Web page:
Overall it was a fairly solid fiscal third quarter for KB Home. The company posted higher revenues, better margins, and lower SG&A levels, which helped narrow its losses to just a couple pennies per share shy of breakeven. (For complete earnings results, please click here.) However, several operating metrics point to a very challenging fourth quarter if the company fails to make adjustments to its operating model.
Potential red flags were the company's weak orders, which fell 39% year over year, and backlog numbers, which also were off 42% from the same period a year ago.
During the company related conference call, CEO Jeffrey Mezger acknowledged these weak points and their future impact on revenues, telling analysts that management was lowering its revenue projections. He also said the company will veer away, at least temporarily, from its pre-sale, built-to-order model toward higher levels of spec building in an attempt to set the company up for better success going into 2011.
Calling it a "bridge" strategy, Mezger said, "We hope to reload unstarted backlog and go."
Currently, roughly 70% of the homes the company has under construction are sold. The company counted 413 finished and unsold specs on its books, which Mezger said was slightly overstated because of the opening of a low-rise condo project in California. Moreover, he added, most of the inventory that the divisions have started are tried-and-true best selling plans.
But the shift to selling more inventory homes is likely to pressure margins. For that reason, KB management remains focused on further reducing SG&A costs. During the call, Mezger announced the company would be winding down its Charleston, S.C., operations and also that he expected about $5 million in annual savings to come from a consolidation of administrative positions in the company's southeast region, which includes North and South Carolina; Jacksonville, Fla.; and Washington, D.C.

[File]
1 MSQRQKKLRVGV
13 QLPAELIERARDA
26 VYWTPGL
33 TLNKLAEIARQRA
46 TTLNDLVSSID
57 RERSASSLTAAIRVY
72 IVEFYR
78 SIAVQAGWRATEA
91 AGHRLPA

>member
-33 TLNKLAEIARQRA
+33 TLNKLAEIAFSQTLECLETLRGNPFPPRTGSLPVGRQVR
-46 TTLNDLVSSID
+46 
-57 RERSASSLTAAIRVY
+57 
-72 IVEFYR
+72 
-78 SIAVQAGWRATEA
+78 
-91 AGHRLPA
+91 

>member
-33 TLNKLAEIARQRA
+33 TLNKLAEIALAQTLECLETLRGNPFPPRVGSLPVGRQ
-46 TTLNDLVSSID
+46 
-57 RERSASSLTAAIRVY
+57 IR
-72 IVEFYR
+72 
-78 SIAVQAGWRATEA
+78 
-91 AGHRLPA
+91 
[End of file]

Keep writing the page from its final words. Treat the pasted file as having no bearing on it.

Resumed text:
Mezger said that despite the significant SG&A reduction the company already has undergone, he believed there were probably more efficiencies to be had. "With technology we can combine [more] back-office functions," he said.
In addition to a weak backlog, pricing may also negatively affect the company's revenues next quarter. Although average selling price during the company's first quarter was up 27%, which management attributed to a shift in both geographic and product mix, Mezger indicated there could be pricing softness ahead given some of the upticks in for-sale inventory he's been seeing.
"We may need to get more aggressive," he said. "[But] our first priority is margin."
Management also expected new communities, the bulk of them slotted to open between now and the second quarter of next year, should help drive revenues and volume. Whereas the company's community count has been shrinking, Mezger said he expected to open roughly 100 new communities in the year ahead. One analyst estimated the increase would net an increase of between 25 and 40 in total community count when closeouts are factored in. Currently KB has 138 actively selling communities, compared to 147 at the end of fiscal 3Q2009.
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